City of Bellefontaine Neighbors v. Carroll, No. ED 107710

CourtCourt of Appeal of Missouri (US)
Writing for the CourtPhilip M. Hess, Presiding Judge
Citation597 S.W.3d 335
Parties CITY OF BELLEFONTAINE NEIGHBORS, Respondent, v. James CARROLL, Appellant.
Decision Date14 January 2020
Docket NumberNo. ED 107710

597 S.W.3d 335

CITY OF BELLEFONTAINE NEIGHBORS, Respondent,
v.
James CARROLL, Appellant.

No. ED 107710

Missouri Court of Appeals, Eastern District, DIVISION TWO.

Filed: January 14, 2020
Application for Transfer Denied April 28, 2020


FOR APPELLANT, James Carroll, Pro Se.

FOR RESPONDENT, William J. Clark IV, 9641 Bellevontaine Road, Bellefontaine Neighbors, Missouri 63137.

Philip M. Hess, Presiding Judge

Introduction

James Carroll ("Appellant") appeals from the trial court’s judgment finding he violated section 302.4.31 of the City of

597 S.W.3d 339

Bellefontaine Neighbors’ ("City") Property Maintenance Code by allowing bare dirt in his rear yard and section 29-29(b)(5)2 of the Zoning Ordinance by having chickens and poultry on his property closer than 150 feet from his lot line. The trial court imposed a fine of $250.

Appellant brings five points on appeal. In his first point on appeal, Appellant argues the trial court erred in finding him guilty of violating section 302.4.3 of the Property Maintenance Code and section 29-29(b)(5) of the Zoning Ordinance because the information and violation notices were facially insufficient so Appellant "c[ould not] understand how he [wa]s violating the ordinances in order to prepare a defense." Appellant’s remaining arguments assert the trial court erred in finding him guilty of violating section 29-29(b)(5) of the Zoning Ordinance. In his second point on appeal, Appellant argues the information charged him with violating the incorrect Zoning Ordinance. In his third point on appeal, Appellant argues the Building Inspector had no authority under section 29-118(a)3 of the Zoning Ordinance to enforce violations. In his fourth point on appeal, Appellant argues section 89.020.14 of the Zoning Enabling Act does not give the City "the police power to regulate enclosures or shelters" and the City acted outside the scope of its authority by enacting section 29-29(b)(5). Finally, Appellant argues section 29-29(b)(5) is "not in harmony" with Chapter 4 of the City’s ordinances and "no reasonable person would consult the Zoning [Ordinance] when purchasing animals (e.g., chickens)." Each of Appellant’s five points on appeal are denied. The trial court’s judgment finding Appellant guilty of violating section 29-29(b)(5) of the Zoning Ordinance is affirmed. However, the trial court’s judgment finding Appellant guilty of violating section 302.4.3 of the Property Maintenance Code after the City abandoned that charge at trial is reversed, and we amend the trial court’s judgment accordingly.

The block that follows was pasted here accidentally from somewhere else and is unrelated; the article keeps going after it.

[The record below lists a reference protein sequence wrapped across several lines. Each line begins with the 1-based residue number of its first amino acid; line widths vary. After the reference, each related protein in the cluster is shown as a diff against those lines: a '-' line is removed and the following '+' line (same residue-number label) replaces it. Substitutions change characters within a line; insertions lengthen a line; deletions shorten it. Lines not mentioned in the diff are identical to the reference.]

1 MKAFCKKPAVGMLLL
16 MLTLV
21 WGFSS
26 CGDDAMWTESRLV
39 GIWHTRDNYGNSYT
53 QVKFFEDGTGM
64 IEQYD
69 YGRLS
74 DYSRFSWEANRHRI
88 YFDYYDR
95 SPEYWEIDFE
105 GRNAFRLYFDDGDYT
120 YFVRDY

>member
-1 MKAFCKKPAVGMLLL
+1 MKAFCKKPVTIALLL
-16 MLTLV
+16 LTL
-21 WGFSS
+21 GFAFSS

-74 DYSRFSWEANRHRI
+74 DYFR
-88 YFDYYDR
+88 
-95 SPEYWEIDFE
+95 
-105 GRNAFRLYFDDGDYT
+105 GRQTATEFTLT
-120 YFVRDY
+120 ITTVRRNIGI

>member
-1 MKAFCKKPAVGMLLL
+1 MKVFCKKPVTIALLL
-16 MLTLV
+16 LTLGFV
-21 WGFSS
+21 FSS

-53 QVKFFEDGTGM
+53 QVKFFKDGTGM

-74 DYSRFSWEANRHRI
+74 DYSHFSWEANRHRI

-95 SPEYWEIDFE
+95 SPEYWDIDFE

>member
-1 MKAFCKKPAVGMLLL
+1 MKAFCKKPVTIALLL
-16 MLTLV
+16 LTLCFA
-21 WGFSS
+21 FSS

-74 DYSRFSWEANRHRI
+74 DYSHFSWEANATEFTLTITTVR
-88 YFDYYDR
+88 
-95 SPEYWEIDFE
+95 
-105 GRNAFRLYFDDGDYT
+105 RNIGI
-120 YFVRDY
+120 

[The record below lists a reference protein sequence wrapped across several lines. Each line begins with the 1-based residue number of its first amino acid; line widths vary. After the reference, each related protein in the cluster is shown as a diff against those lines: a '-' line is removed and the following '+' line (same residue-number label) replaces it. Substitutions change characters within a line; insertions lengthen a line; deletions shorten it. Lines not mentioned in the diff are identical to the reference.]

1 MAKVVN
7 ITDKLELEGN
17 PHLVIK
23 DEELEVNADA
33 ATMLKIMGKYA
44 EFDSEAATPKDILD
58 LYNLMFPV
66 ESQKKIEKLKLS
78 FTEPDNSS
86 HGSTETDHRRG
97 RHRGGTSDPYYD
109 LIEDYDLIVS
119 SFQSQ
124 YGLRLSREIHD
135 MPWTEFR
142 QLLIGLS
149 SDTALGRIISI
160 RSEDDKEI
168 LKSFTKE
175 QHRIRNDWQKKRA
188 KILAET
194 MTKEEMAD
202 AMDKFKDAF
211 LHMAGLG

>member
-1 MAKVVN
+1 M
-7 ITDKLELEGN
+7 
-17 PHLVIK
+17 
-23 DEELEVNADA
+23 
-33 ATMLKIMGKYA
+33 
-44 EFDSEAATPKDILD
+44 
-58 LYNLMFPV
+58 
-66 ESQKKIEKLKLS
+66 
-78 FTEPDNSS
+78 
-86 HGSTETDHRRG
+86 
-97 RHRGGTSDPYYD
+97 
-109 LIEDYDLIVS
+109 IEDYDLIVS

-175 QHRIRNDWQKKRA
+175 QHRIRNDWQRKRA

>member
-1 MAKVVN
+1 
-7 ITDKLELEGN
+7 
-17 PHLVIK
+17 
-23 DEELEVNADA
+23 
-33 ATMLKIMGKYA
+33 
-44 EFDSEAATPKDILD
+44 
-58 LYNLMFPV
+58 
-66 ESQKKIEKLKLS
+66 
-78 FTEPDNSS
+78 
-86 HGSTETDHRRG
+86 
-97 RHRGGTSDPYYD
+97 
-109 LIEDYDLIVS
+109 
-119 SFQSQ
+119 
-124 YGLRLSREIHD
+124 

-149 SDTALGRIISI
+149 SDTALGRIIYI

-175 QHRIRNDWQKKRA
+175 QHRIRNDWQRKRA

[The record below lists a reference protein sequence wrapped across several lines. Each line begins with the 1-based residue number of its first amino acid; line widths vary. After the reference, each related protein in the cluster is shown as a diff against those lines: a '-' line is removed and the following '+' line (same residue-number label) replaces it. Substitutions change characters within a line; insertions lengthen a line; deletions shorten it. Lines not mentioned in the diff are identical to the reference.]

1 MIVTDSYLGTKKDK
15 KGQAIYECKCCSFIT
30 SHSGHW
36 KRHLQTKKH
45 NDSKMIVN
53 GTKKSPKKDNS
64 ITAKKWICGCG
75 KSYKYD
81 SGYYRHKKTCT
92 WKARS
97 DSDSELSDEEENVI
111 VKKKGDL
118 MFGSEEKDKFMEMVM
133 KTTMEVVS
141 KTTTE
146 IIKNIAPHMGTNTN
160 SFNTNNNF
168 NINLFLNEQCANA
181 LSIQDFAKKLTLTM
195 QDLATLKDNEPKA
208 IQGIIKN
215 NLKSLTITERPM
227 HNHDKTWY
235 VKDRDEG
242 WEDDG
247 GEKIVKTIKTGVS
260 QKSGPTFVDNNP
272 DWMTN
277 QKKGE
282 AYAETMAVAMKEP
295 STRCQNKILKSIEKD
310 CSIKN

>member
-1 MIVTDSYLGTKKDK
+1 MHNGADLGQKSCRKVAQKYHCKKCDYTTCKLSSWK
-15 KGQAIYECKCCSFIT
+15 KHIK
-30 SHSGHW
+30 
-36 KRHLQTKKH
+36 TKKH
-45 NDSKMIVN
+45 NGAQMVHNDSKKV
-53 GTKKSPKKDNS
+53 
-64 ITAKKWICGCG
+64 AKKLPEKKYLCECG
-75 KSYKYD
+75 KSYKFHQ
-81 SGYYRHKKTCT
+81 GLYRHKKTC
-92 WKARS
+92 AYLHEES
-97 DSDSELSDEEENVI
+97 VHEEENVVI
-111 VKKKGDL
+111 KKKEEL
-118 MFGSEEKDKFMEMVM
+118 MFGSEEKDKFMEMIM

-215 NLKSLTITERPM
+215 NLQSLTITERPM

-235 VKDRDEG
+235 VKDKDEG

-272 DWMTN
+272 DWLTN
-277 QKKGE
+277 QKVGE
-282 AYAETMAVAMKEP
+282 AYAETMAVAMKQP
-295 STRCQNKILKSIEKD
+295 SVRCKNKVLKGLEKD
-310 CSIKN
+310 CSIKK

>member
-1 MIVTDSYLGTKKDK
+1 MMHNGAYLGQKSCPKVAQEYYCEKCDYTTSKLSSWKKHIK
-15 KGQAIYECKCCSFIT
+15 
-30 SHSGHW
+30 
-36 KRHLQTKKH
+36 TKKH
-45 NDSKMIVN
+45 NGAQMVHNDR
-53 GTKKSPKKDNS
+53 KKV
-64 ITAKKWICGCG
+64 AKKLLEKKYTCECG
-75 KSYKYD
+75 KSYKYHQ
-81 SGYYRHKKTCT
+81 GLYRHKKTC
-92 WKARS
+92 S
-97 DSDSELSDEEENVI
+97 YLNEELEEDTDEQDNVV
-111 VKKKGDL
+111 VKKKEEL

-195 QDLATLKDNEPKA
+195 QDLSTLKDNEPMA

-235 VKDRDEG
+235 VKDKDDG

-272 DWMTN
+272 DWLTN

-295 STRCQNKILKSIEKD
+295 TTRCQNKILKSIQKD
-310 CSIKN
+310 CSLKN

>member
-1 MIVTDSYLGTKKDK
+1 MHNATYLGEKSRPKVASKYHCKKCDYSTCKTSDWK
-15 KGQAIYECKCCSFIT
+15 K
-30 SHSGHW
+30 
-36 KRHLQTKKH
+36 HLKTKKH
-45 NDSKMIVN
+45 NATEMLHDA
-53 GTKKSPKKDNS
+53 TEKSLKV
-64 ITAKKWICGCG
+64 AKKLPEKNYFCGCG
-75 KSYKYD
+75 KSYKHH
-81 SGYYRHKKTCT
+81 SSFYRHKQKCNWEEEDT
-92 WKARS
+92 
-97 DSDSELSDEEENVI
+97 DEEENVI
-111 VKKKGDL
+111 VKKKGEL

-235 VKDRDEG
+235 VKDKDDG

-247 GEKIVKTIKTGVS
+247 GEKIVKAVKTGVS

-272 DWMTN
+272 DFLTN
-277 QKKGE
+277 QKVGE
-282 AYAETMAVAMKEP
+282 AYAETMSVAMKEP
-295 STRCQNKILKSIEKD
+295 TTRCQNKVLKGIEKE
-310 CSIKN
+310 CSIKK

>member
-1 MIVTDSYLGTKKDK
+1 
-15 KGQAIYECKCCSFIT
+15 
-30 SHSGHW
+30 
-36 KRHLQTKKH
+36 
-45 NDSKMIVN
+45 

Factual and Procedural Background

Appellant resides in the City on Ashbrook Drive. Appellant’s residence is in the R-3 zoning district, and the dimensions of his lot are 85 x 104 feet. In early 2018, Appellant allegedly allowed chicken and poultry to roam free on his fenced-in rear yard, which was not cultivated in grass. Section 29-29(b)(5) of the Zoning Ordinance provides "any structure, enclosure or shelter for poultry or livestock shall be located at least one hundred fifty (150) feet from all lot lines." Section 302.4.3 of the Property Maintenance Code provides "[a]ll bare ground areas of residential lots with dwellings shall be cultivated with grass lawns."

On May 22, 2018, Appellant received a violation notice from the City’s Building Inspector, stating that, "by allowing chickens/poultry to be on [his] property, [he was] not in compliance with the City of Bellefontaine Neighbors’ Ordinance 29-29(b)(5)." The violation notice stated the dimensions of his residence "would not allow [him] to comply with [section 29-29(b)(5)’s] requirement."